Your Diet Can Sabotage Your Healthy Smile!
Having our teeth regularly cleaned and checked by a dentist is something we know to be very important for oral health. Oral health also includes regular teeth and gum brushing, as well as flossing. But did you know that what we put in our mouths can have an effect on its health, as well?
Sugary foods and beverages (soda, sports drinks) have the potential to increase the decay of our teeth. These should be limited in the diet, but if you do eat or drink them, brush your teeth or rinse with water immediately after, to help remove some of the sugar on the surface.
Although packed with Vitamin C, they are highly acidic and can erode the enamel on our teeth. Again, be sure to rinse with water or brush your teeth as soon as possible, after eating.
Tea and Coffee
A staple in many of our diets, tea and coffee are responsible for the stubborn stains on our teeth. Black tea leads to more stained teeth than other teas, and coffee stains are found to be the most persistent.
Cheese & Yogurt
Both cheese and yogurt contain calcium and protein; nutrients that strengthen tooth enamel.
A study published in the May/June 2013 issue of General Dentistry, the journal of the American Academy of General Dentistry, reported at EurekAlert!, found that eating cheese raised the pH in the subjects' mouths and lowered their risk of tooth decay.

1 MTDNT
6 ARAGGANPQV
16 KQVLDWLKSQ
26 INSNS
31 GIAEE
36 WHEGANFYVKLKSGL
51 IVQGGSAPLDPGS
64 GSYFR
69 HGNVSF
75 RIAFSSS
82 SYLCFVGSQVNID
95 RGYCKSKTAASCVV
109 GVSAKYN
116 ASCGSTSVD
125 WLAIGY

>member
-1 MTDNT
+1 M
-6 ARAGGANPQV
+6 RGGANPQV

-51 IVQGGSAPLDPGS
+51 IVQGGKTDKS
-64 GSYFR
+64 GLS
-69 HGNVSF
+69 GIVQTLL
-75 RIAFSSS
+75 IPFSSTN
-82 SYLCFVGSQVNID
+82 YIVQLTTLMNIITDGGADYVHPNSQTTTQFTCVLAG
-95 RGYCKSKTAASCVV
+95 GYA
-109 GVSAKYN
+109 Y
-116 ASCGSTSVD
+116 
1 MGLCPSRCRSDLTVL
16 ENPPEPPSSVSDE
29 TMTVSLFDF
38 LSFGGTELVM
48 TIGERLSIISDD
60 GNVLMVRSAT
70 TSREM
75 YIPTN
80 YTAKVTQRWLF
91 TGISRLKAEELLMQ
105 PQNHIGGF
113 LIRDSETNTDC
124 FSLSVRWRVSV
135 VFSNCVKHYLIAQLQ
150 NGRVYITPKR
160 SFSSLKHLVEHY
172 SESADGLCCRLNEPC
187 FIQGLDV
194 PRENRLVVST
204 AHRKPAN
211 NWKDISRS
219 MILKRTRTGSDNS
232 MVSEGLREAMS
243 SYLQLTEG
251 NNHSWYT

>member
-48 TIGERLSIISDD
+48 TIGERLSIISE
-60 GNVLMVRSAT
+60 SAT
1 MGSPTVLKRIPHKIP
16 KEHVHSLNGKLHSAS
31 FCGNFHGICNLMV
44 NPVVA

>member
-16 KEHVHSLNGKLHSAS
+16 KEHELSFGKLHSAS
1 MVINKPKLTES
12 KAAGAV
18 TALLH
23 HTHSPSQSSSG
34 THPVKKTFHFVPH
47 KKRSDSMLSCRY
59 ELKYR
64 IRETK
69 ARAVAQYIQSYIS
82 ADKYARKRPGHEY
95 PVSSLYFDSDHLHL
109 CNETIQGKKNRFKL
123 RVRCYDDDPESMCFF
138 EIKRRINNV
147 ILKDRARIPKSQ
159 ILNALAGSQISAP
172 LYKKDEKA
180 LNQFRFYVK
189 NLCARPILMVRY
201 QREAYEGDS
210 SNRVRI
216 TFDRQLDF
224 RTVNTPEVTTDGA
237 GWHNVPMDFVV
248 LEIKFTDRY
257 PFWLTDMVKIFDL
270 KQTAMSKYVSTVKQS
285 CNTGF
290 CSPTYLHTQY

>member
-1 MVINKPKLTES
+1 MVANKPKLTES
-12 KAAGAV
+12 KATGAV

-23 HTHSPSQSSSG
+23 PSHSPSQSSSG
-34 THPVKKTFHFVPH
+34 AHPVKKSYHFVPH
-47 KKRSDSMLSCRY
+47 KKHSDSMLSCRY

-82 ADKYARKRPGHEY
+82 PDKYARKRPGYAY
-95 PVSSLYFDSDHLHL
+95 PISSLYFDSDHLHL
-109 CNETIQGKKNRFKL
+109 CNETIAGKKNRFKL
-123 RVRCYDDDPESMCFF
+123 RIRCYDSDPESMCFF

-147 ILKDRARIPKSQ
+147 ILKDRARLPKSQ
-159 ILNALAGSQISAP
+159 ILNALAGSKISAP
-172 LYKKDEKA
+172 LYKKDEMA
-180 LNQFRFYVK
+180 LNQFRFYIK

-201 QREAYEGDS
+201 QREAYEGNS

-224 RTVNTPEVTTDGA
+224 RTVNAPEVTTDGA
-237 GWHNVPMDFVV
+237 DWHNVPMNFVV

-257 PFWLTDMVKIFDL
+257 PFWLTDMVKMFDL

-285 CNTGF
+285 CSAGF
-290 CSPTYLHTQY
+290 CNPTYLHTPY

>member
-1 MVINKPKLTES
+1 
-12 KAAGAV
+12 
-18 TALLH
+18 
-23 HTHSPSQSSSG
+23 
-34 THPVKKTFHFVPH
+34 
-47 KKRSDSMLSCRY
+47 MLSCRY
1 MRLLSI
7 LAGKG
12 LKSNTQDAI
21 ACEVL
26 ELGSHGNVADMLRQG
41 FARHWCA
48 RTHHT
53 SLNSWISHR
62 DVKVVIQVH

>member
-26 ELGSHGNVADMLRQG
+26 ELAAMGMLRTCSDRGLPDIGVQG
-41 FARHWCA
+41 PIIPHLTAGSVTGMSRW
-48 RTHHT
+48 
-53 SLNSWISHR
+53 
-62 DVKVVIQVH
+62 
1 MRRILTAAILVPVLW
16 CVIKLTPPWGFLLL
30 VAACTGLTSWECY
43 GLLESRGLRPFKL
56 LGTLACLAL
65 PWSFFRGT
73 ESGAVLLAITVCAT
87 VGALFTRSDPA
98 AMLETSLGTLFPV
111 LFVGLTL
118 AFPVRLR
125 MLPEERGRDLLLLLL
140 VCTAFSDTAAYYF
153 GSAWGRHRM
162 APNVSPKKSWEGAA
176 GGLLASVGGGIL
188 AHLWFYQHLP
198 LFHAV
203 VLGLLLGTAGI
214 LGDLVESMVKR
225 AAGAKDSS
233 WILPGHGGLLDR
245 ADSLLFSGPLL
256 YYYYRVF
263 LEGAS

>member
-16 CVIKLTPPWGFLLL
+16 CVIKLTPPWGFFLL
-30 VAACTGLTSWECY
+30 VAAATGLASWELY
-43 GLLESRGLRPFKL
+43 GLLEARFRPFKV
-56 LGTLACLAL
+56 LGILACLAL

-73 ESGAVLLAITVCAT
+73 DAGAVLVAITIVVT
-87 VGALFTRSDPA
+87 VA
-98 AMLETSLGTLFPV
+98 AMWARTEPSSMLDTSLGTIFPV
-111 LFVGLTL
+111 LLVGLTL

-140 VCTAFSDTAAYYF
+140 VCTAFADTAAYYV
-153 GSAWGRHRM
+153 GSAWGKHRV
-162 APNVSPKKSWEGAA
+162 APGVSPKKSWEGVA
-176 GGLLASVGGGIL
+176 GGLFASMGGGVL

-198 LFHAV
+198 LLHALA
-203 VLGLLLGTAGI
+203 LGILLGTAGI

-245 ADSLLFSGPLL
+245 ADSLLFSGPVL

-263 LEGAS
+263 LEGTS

The probiotics, or beneficial bacteria, found in yogurt, also benefit your gums because the good bacteria crowd out bacteria that cause cavities. If you decide to add more yogurt to your diet, choose a plain variety with no added sugar.
Leafy greens typically find their way onto any healthy foods list. They're full of vitamins and minerals while being low in calories. Leafy greens such as kale and spinach also promote oral health. They're high in calcium, which builds your teeth's enamel. They also contain folic acid, a type of B Vitamin that has numerous health benefits, including possibly treating gum disease in pregnant women, according to MedlinePlus.
While the ADA recommends steering clear of most sweet foods, there are some exceptions. Fruits, such as apples might be sweet, but they're also high in fiber and water. The action of eating an apple produces saliva in your mouth, which rinses away bacteria and food particles. The fibrous texture of the fruit also stimulates the gums.
Like apples, carrots are crunchy and full of fiber. Eating a handful of raw carrots at the end of the meal increases saliva production in your mouth, which reduces your risk of cavities. Along with being high in fiber, carrots are a great source of Vitamin A.
Celery might get a bad reputation for being bland, watery and full of those pesky strings, but like carrots and apples, it acts a bit like a toothbrush, scraping food particles and bacteria away from your teeth. It's also a good source of Vitamins A and C, two antioxidants that give the health of your gums a boost.
Almonds are great for your teeth because they are a good source of calcium and protein, while being low in sugar.
These contain malic acid, and natural enamel whitener! Biting into whole strawberries, or rubbing fresh strawberry pulp on your teeth then brushing, can help you get a brighter smile!